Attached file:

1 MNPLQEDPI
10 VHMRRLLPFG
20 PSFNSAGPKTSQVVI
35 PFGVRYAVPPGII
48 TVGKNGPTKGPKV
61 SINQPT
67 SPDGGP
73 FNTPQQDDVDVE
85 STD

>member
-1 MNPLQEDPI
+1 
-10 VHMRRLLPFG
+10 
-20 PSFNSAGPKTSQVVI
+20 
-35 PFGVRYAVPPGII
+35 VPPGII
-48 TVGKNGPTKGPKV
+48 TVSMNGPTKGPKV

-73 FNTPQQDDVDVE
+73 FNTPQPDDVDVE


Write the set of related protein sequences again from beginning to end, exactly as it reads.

1 MNPLQEDPI
10 VHMRRLLPFG
20 PSFNSAGPKTSQVVI
35 PFGVRYAVPPGII
48 TVGKNGPTKGPKV
61 SINQPT
67 SPDGGP
73 FNTPQQDDVDVE
85 STD

>member
-1 MNPLQEDPI
+1 
-10 VHMRRLLPFG
+10 
-20 PSFNSAGPKTSQVVI
+20 
-35 PFGVRYAVPPGII
+35 VPPGII
-48 TVGKNGPTKGPKV
+48 TVSMNGPTKGPKV

-73 FNTPQQDDVDVE
+73 FNTPQPDDVDVE